Yes, we live in Florida, but cold overcast days are not unheard of. We don’t have many where the mercury drops below 32-degrees for very long, but the combination of dark skies, little sunshine and salt spray can take its toll on our comfort and health.
Professional anglers and guides sometimes can’t pick their days, nor can fishing fanatics. If you’re in any category, I recommend you go, but that you pay attention to a few simple rules to stay warm and safe in what could be deadly weather:
Bundle up, but in layers— “Long johns” are great, particularly the thermal kind, but a pain if nature calls. I recommend a heavy rain suit (Frogg Toggs) or a heavy set of work overalls (Carrhardt). Your legs don’t get as cold as your torso, so two layers on the bottom are usually enough. Three or four layers of self-wicking undershirt, long-sleeve shirt and fleece turtleneck will help keep your body warm. Protect your ears with a balaclava-style hood or Buff headgear. Double up on socks, with a thin liner pair under light wool. And don’t wear flip-flops!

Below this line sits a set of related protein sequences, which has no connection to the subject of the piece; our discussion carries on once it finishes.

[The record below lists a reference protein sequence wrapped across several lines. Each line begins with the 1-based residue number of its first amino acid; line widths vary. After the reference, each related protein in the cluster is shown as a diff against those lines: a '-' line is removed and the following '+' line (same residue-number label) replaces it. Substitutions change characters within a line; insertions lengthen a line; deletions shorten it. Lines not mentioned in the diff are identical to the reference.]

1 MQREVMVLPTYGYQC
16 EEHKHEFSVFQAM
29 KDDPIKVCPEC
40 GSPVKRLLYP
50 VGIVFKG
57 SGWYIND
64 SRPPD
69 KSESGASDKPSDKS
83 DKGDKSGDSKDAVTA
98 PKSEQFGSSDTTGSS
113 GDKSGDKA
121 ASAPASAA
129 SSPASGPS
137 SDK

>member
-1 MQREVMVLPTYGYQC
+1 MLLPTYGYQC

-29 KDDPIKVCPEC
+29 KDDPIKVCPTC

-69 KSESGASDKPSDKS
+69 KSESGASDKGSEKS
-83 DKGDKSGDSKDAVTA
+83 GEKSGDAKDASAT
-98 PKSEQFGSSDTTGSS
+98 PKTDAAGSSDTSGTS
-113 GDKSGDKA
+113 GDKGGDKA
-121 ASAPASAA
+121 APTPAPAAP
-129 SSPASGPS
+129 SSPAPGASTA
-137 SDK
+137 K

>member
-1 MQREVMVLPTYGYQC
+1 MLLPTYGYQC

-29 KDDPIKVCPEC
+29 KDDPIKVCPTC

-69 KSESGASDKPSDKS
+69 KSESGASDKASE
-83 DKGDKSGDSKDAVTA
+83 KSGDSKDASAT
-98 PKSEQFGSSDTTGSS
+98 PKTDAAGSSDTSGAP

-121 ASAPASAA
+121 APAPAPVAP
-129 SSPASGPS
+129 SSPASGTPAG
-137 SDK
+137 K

Stay Dry—Don’t be in a hurry and get spray all over you. In this weather, you will get ice on your boat and on yourself if you get into the wind. Carry a pair of rubber boots to use when you launch your boat, in case you have to get your feet in the water. And always put a cry change of clothes in the car for the ride home—just in case.
Don’t Drink—anything but non-alcoholic beverages. Alcohol doesn’t keep you warm, but makes you colder. And too much alcohol makes you stupid, anyway, especially when operating a boat (or any vehicle). Take warm soup, hot chocolate or coffee. And eat some food. Digesting some food keeps your stomach busy and that generates heat from within your body.
Know Your Limits—If you start shivering and can’t stop, go home. If any of your crew look blue and start shivering, go home. Be smart—the fish will be there on a warmer day.